Brexit Has Brought Britain to a Standstill


Is this a temporary grief?

Brexit may have been a demonstration of the wider country’s frustration at not having its voice heard, but the result is even more centralization of power in London. “Almost all the work of Parliament is built around Brexit,” says Vince Cable, the Liberal Democrat leader who served as business secretary in Cameron’s five-year coalition government. “Big decisions that should be grappled with are all being put on hold because they are difficult and are going to involve some friction between ministers.”

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Jess Shankleman, Alex Morales & Suzi Ring — Bloomberg Businessweek

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Brexit: A managed surrender


Britain is the weaker party in this divorce.

London had to accept that EU nationals who settle in Britain during the interim period will have the same right to remain indefinitely as current residents. It has also swallowed, at least provisionally, the Commission’s fallback position for keeping Northern Ireland inside the EU’s single market if Britain cannot come up with a credible alternative to avoid a hard customs border with the Republic of Ireland.

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Paul Taylor — Politico

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History tells us what may happen next with Brexit & Trump


Today’s needull was written in July of this year. Reading it again made more sense. Although, it paints a gloomy picture of the near future, the writer does believe that humanity moves on.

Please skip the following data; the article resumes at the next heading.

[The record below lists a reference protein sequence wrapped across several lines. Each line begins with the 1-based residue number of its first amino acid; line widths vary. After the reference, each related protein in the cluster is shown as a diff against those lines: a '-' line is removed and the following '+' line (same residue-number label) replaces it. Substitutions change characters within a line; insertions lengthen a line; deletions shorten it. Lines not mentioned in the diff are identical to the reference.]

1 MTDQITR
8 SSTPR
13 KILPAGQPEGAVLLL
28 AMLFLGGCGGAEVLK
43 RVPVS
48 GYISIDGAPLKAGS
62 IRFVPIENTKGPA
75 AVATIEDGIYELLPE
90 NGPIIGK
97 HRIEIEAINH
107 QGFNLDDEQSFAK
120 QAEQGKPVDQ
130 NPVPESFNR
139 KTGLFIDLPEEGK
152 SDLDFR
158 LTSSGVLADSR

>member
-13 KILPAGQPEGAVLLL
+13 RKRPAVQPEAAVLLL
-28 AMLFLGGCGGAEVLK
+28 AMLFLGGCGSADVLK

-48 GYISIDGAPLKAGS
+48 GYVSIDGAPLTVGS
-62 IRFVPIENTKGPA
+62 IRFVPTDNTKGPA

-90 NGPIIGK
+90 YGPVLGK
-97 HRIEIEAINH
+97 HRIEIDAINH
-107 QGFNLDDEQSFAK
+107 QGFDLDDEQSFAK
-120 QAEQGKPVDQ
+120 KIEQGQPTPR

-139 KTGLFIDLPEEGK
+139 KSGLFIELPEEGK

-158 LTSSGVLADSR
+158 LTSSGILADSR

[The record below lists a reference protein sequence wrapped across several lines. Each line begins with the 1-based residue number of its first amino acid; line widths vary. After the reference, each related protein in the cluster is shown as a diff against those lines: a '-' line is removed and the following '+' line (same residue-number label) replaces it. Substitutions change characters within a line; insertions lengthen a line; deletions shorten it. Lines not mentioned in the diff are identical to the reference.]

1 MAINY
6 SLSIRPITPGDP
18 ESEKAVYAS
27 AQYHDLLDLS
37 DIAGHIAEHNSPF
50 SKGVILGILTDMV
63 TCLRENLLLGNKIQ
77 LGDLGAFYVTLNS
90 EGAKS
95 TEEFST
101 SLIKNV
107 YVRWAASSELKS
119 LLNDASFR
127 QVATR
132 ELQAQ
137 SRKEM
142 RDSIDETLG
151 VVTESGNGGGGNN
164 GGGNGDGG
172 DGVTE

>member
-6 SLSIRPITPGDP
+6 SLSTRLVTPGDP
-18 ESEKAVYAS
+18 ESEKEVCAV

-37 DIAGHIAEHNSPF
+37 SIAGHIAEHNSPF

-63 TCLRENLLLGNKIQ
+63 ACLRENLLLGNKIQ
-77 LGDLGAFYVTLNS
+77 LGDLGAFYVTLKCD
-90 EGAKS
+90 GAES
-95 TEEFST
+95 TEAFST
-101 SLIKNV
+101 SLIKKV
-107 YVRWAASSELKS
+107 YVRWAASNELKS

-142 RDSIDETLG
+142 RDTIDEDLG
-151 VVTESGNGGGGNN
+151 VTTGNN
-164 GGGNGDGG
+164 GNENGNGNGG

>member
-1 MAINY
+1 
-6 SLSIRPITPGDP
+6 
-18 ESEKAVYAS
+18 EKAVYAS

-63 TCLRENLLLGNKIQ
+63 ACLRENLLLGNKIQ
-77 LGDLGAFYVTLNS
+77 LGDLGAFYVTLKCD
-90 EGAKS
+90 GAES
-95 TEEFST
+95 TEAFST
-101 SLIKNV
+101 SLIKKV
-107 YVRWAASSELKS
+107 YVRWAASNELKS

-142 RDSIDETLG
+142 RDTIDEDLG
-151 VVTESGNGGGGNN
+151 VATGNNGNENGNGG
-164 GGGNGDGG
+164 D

So zooming out, we humans have a habit of going into phases of mass destruction, generally self imposed to some extent or another. This handy list shows all the wars over time. Wars are actually the norm for humans, but every now and then something big comes along. I am interested in the Black Death, which devastated Europe. The opening of Boccaccio’s Decameron describes Florence in the grips of the Plague. It is as beyond imagination as the Somme, Hiroshima, or the Holocaust. I mean, you quite literally can’t put yourself there and imagine what it was like. For those in the midst of the Plague it must have felt like the end of the world.

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Tobias Stone — Medium

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A Year of Crises, Shocks and Fears of Terror


A Chinese curse goes something like this — May you live in interesting times. This year 2016 so far has lived up to the promise. Is there some profound change that is happening, which we are unable to appreciate? Today’s needull discusses the year of crises, shocks and fears of terror.

Many of us simply don’t understand the world anymore. It will probably be up to the historians of future generations to accurately categorize what exactly it is that we’re experiencing in these times of transition. This is, however, not the time to give in to panic — it is time to have confidence in one’s own values and keep fighting for the society one believes in. Geopolitical turmoil is best overcome when one is grounded in clear convictions, which holds true for both citizens and countries as a whole.

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Spiegel — Mathieu von Rohr

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On Brexit

With so much noise about Brexit and the stocks markets falling, there is little clarity on what does Brexit imply for people in the UK and outside. Most people are wondering on why is the market reaction so huge? Today’s needull looks at why Brexit happened from a sociological perspective.

Thatcher and Reagan rode to power by promising a brighter future, which never quite materialized other than for a minority with access to elite education and capital assets. The contemporary populist promise to make Britain or American ‘great again’ is not made in the same way. It is not a pledge or a policy platform; it’s not to be measured in terms of results. When made by the likes of Boris Johnson, it’s not even clear if it’s meant seriously or not. It’s more an offer of a collective real-time hallucination, that can be indulged in like a video game.

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Political Economy Research Centre